WASHINGTON — The Internal Revenue Service today encouraged taxpayers, including those who received stimulus payments or advance Child Tax Credit payments, to take important steps this fall to help them file their federal tax returns in 2022.
Planning ahead can help people file an accurate return and avoid processing delays that can slow tax refunds.
This is the first in a series of reminders to help taxpayers get ready for the upcoming tax filing season. A special page, updated and available on IRS.gov, outlines steps taxpayers can take now to prepare to file a 2021 tax return next year.
Gather and organize tax records
Organized tax records make preparing a complete and accurate tax return easier. It helps avoid errors that lead to processing and refund delays. Individuals should have all their tax information available before filing to ensure the return is complete and accurate. They should notify the IRS if their address changes and notify the Social Security Administration of a legal name change.
Remember, most income is taxable. Recordkeeping for individuals includes:
- Forms W-2 from employer(s)
- Forms 1099 from banks, issuing agencies and other payers including unemployment compensation, dividends, distributions from a pension, annuity or retirement plan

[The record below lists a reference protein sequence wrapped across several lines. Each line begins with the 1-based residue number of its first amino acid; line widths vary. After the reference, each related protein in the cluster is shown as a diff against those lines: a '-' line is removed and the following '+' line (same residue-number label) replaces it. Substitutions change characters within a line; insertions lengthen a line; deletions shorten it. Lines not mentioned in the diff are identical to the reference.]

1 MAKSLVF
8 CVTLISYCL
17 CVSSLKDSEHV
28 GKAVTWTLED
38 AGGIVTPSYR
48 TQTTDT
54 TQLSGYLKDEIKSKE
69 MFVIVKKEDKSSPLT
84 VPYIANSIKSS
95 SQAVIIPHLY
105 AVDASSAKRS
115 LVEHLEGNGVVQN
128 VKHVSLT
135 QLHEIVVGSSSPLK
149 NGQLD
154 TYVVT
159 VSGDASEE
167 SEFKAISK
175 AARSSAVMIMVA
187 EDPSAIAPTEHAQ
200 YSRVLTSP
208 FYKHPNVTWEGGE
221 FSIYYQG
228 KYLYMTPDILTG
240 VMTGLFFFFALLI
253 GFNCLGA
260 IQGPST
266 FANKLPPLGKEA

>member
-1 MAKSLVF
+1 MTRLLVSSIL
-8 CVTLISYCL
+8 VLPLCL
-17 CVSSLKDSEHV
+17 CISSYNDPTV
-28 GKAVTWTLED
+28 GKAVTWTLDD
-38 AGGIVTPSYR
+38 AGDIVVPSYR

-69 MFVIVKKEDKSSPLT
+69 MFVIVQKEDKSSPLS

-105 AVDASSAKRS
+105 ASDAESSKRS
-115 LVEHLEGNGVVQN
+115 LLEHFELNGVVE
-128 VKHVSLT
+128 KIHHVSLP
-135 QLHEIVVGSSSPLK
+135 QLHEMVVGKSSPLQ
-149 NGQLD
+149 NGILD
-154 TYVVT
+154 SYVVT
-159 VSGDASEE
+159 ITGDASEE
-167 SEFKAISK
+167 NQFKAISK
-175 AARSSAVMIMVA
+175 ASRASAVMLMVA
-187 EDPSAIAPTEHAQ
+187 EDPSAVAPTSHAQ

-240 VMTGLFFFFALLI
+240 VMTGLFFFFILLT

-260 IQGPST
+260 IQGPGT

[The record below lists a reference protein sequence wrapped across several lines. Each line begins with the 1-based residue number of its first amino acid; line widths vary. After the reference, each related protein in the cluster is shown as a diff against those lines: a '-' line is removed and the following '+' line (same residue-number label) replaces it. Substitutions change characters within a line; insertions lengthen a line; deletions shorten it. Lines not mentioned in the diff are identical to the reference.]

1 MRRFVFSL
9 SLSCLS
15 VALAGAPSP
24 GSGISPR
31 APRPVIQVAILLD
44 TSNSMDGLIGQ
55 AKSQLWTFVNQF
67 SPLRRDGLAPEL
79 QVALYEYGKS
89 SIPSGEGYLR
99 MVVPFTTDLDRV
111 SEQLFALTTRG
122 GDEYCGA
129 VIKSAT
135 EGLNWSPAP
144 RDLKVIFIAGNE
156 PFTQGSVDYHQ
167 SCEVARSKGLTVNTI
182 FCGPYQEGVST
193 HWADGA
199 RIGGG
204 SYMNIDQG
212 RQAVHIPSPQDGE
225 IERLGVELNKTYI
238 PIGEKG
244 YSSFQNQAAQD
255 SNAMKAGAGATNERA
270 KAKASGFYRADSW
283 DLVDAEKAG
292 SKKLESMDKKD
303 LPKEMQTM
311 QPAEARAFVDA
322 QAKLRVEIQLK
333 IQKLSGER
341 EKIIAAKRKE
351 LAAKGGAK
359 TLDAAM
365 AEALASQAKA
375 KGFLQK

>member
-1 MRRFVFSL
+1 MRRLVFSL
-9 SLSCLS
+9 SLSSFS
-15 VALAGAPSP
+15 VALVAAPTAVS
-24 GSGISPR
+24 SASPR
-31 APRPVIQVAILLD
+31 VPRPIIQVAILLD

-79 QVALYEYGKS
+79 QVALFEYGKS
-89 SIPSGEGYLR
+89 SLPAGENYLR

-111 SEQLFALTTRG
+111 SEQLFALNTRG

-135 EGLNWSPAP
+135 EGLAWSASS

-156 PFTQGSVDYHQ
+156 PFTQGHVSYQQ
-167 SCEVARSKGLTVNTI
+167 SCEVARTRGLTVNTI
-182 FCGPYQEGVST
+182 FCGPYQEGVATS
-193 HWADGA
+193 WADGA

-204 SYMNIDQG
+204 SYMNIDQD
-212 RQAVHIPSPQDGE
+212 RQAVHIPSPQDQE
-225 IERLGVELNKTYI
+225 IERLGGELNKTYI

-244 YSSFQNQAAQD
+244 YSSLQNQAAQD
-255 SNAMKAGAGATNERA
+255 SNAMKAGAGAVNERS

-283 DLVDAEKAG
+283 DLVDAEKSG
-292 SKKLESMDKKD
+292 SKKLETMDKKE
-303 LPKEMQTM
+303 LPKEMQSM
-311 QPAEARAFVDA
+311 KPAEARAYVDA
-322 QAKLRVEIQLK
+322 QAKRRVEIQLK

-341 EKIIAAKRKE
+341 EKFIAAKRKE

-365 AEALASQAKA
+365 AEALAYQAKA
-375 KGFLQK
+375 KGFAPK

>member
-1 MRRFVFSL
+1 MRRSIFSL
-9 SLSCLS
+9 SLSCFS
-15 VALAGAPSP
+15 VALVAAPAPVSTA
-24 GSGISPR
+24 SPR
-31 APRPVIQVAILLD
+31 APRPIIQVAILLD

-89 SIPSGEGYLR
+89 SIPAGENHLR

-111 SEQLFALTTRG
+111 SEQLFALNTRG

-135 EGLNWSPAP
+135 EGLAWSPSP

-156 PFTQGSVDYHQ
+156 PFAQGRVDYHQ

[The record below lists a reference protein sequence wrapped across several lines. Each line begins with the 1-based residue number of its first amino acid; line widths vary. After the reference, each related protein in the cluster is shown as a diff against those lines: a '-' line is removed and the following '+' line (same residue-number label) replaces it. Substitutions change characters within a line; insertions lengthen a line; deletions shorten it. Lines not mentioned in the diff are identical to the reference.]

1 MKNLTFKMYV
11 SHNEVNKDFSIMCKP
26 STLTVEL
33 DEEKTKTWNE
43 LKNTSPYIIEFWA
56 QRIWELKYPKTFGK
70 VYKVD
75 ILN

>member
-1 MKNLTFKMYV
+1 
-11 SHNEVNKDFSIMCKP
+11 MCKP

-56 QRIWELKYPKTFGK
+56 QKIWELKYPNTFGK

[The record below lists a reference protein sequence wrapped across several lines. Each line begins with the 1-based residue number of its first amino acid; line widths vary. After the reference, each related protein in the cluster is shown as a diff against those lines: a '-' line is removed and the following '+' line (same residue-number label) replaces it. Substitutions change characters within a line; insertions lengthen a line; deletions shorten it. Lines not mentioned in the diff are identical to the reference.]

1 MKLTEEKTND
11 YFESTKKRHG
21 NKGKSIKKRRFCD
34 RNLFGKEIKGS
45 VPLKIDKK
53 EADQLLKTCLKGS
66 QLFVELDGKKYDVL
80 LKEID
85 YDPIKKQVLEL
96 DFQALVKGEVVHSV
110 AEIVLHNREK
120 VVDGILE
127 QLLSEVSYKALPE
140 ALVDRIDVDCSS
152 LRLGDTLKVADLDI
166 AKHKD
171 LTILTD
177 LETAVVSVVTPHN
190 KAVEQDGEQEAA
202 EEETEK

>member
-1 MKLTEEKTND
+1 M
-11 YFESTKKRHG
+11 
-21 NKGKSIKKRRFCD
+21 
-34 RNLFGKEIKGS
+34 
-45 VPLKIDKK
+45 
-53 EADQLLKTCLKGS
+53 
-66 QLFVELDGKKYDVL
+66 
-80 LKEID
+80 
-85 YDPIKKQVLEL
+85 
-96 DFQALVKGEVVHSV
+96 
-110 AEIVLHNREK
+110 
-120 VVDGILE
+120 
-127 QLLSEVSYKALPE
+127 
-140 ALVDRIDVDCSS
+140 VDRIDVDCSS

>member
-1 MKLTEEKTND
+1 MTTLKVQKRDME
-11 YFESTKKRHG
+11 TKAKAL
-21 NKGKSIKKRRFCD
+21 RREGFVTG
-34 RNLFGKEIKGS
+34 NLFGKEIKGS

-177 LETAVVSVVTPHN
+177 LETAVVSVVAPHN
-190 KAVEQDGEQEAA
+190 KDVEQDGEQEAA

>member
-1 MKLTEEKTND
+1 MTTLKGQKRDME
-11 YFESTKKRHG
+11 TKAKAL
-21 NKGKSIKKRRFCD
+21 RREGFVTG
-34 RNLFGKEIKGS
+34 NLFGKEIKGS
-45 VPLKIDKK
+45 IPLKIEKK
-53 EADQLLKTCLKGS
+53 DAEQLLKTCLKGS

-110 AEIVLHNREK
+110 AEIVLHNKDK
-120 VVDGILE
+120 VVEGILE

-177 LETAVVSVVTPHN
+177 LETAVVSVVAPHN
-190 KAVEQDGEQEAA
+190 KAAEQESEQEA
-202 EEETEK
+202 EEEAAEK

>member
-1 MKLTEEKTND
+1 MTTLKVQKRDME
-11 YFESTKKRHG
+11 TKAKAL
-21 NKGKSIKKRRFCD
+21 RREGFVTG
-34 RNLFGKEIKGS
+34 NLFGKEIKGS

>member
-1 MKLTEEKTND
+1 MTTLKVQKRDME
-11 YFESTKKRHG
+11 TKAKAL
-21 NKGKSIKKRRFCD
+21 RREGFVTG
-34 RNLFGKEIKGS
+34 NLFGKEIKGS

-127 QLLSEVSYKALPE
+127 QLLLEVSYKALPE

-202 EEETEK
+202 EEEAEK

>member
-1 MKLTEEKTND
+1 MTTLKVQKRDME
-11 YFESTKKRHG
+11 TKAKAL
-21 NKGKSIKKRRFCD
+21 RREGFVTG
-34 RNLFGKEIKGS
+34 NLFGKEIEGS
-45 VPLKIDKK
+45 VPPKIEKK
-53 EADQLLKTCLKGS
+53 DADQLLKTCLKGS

- Form 1099-K, 1099-MISC, W-2 or other income statement for workers in the gig economy
- Form 1099-INT for interest received
- Other income documents and records of virtual currency transactions
Income documents can help individuals determine if they’re eligible for deductions or credits. Additionally, people who need to reconcile their advance payments of the Child Tax Credit and Premium Tax Credit will need their related 2021 information. Those who received third Economic Impact Payments and think they qualify for an additional amount will need their stimulus payment and plus-up amounts to figure and claim the 2021 Recovery Rebate Credit.
Taxpayers should also keep end of year documents including:
- Letter 6419, 2021 Total Advance Child Tax Credit Payments, to reconcile advance Child Tax Credit payments
- Letter 6475, Your 2021 Economic Impact Payment, to determine eligibility to claim the Recovery Rebate Credit
- Form 1095-A, Health Insurance Marketplace Statement, to reconcile advance Premium Tax Credits for Marketplace coverage
Online Account securely provides tax account information on IRS.gov; helps provide important filing information
Taxpayers who access Online Account can securely gain entry to the Child Tax Credit Update Portal to see their payment dates and amounts. Taxpayers will need this information to reconcile their advance Child Tax Credit payments with the Child Tax Credit they can claim when they file their 2021 tax returns.
Eligible individuals claiming a 2021 Recovery Rebate Credit can log in to their online account to see their Economic Impact Payment amounts so they can accurately claim the credit when they file.